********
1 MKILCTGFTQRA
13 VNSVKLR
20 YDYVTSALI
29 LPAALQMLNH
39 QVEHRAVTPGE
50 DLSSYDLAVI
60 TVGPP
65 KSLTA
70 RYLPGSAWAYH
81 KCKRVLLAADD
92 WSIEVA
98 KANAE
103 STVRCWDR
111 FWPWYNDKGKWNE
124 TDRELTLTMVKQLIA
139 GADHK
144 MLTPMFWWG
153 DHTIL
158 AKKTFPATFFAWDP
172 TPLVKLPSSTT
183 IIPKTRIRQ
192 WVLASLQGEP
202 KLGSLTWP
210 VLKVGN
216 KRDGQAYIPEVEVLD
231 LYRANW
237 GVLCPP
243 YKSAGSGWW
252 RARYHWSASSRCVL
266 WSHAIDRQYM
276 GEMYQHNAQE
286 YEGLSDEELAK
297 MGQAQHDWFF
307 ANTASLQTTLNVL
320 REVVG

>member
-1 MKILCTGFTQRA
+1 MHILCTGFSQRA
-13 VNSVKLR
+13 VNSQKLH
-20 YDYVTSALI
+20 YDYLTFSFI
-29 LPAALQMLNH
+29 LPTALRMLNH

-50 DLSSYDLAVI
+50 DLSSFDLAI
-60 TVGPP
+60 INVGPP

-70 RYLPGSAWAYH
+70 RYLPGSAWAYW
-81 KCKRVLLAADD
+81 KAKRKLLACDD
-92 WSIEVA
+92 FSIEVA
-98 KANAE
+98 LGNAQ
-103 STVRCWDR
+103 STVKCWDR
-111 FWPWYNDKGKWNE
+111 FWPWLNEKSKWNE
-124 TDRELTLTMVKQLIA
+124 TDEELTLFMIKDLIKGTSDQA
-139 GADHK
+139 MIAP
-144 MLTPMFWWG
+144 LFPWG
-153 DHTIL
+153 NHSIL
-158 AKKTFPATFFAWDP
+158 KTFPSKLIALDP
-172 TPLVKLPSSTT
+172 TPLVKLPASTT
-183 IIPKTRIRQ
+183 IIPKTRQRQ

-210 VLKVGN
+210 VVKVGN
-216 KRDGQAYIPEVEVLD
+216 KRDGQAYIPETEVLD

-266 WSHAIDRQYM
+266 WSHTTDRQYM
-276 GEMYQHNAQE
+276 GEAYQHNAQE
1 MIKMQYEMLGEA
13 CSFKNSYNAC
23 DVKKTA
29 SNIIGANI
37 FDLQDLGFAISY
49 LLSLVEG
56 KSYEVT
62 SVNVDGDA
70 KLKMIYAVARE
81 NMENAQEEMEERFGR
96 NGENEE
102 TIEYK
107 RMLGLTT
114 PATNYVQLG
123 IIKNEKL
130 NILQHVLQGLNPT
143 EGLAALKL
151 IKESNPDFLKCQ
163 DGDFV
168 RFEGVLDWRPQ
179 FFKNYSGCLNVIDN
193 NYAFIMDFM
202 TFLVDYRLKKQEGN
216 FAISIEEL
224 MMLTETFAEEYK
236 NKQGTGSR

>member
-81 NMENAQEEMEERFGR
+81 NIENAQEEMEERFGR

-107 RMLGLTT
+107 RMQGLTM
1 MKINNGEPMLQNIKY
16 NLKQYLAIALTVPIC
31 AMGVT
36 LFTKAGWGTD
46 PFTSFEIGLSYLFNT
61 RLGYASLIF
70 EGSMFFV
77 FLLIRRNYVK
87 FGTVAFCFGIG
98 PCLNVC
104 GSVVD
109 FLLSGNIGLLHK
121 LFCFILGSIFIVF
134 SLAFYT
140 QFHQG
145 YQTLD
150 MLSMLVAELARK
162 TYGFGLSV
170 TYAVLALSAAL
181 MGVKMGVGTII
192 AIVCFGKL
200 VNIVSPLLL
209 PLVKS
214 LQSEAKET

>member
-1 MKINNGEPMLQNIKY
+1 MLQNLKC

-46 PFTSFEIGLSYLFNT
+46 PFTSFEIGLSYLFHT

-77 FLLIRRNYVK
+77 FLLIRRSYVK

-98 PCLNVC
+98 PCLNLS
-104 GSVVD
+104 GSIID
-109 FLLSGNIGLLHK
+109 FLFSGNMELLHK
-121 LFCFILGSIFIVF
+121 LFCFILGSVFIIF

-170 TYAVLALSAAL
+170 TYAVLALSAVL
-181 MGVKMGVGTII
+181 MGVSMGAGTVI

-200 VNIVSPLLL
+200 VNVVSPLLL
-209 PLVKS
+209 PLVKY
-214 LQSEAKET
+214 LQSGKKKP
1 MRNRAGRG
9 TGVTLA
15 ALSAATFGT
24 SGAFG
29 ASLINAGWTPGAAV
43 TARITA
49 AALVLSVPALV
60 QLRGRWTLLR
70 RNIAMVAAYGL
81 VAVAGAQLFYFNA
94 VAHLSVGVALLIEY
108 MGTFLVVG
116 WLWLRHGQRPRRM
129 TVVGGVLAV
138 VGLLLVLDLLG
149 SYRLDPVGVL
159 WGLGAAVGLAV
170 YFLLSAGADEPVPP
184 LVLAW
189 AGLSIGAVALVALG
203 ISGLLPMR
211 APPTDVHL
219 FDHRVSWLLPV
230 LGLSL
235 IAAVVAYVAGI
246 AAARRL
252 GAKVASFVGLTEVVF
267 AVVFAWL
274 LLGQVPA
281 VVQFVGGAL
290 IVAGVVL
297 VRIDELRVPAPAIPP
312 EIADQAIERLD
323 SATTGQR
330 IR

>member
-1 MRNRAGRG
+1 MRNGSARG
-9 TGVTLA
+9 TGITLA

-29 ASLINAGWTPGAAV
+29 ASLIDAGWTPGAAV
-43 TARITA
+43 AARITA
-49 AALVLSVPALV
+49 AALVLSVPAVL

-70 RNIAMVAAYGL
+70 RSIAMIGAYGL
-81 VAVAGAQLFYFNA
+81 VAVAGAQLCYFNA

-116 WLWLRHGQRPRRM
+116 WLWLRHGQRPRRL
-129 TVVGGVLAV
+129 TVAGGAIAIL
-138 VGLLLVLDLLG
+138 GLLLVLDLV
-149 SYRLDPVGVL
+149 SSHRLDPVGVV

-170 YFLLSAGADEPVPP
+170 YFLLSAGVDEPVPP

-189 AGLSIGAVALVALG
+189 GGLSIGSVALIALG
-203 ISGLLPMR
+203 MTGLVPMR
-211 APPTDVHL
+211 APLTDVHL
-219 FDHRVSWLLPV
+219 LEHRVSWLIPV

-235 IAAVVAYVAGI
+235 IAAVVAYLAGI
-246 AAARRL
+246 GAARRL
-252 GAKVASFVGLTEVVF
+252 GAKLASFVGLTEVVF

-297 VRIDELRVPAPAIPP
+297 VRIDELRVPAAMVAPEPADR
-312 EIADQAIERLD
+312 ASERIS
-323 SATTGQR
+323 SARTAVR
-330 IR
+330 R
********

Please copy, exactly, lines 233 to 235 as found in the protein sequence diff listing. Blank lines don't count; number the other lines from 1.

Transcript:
-246 AAARRL
+246 GAARRL
-252 GAKVASFVGLTEVVF